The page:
openEHR Specification Project
Release Strategy

Release Identifiers

With the advent of Release 1.0 of openEHR, more rigorous change management rules come into play. These are designed to protect developers and users from adverse effects of changes, and to allow them to upgrade in an orderly fashion. Future releases will follow a 3-digit numbering scheme similar to many open source projects, e.g. Apache, using identifiers like 1.0.1 etc. The meaning of a change in each digit is as follows:

Changes to Documentation

Where changes to documentation are made, e.g. due to a request to clarify an explanation, fix a typographical error, a CR will be raised, and the revision number of the affected document(s) will change, but there will not be a new release number.

Error corrections

Where the changes made are to correct an error in a model, parsing rules or some other aspect of the formal semantics of the specifications (and possibly accompanying changes to explanatory text), an error-correction release will be made.

Compatible Additions

Where the changes have the effect of adding a new specification or other artifact which is completely compatible with the current release, an enhancement release is made.

Major Changes

Where changes actually alter semantics of existing artefacts (other than for minor error corrections), a new major release is declared. Such changes would normally be grouped into as few such releases as possible.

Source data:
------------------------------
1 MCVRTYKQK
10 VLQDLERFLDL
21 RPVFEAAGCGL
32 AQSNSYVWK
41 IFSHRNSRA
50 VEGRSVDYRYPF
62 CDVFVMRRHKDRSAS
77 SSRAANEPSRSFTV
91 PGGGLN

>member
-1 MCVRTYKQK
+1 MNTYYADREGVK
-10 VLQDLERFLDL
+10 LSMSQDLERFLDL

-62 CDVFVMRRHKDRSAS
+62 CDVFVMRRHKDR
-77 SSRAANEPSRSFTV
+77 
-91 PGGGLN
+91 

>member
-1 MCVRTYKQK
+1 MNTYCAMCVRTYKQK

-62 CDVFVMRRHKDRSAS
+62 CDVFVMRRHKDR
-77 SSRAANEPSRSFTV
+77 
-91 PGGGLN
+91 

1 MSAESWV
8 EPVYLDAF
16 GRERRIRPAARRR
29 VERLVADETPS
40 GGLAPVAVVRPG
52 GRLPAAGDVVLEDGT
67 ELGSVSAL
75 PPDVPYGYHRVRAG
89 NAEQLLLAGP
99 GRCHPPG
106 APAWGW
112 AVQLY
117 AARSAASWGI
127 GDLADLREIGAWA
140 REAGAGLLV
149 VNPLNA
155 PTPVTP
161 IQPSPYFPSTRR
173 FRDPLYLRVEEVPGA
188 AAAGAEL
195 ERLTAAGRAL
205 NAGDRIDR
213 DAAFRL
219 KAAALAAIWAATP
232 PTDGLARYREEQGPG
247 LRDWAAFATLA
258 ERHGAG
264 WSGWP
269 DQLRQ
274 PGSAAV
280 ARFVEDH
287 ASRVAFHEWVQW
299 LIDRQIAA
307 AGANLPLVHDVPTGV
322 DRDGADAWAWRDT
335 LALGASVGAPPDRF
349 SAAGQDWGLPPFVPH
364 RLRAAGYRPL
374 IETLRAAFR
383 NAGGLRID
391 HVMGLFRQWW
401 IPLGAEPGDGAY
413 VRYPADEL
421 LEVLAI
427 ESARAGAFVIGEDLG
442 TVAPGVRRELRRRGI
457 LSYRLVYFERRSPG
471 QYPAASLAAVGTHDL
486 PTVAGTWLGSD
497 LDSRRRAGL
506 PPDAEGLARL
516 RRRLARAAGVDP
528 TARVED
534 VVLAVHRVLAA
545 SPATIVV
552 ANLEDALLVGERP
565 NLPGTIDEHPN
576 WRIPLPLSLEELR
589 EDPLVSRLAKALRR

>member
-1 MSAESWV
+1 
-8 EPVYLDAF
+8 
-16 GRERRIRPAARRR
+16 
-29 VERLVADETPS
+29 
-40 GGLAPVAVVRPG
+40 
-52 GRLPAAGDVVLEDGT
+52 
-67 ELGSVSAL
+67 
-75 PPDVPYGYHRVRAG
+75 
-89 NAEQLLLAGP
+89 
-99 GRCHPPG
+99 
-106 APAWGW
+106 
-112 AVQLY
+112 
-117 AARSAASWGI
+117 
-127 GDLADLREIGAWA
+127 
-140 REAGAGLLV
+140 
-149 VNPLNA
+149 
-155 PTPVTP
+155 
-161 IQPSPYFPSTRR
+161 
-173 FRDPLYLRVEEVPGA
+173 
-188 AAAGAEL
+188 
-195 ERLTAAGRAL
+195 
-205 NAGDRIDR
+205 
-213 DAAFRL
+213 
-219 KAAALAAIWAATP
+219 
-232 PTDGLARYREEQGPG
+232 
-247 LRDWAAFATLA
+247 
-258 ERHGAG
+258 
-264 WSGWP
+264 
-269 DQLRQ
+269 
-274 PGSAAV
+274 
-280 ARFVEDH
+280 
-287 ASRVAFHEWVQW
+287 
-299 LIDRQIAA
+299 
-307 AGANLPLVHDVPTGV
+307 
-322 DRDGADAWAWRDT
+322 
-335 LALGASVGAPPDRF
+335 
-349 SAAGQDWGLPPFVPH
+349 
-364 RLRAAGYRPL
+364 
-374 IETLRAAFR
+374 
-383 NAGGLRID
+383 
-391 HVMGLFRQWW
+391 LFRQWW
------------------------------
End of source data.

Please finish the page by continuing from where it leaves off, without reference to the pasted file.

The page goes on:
Change Management

As with pre-1.0 releases, change management will remain a disciplined process.  Two types of online document, the Problem Report (PR) and the Change Request (CR),  are used to track problems and changes. These are used as follows:
From Release 1.0 onward, the way CRs  are processed will change slightly. All changes to the specifications, apart from document text changes (e.g. improving explanations, fixing typos) will be signalled to the community via the openehr-technical mailing list, and a period of time given for the community to inspect the proposed changes and provide feedback. This is particularly aimed at allowing implementers to indicate the knock-on effects of changes. In the process of such discussions it may turn out that the proposed change will not go ahead, or that it will go ahead in a later release than originally planned. In this way, the community will be able to ensure that releases into the future remain stable and occur at a reasonable rate.

All changes in the Release 1.0 mainline must also be implemented in at least one instance of software, schemas or other appropriate formal expression before being accepted as a change to the specifications.

$LastChangedDate: 2007-02-28 12:07:12 +1000 (Wed, 28 Feb 2007) $ $LastChangedRevision$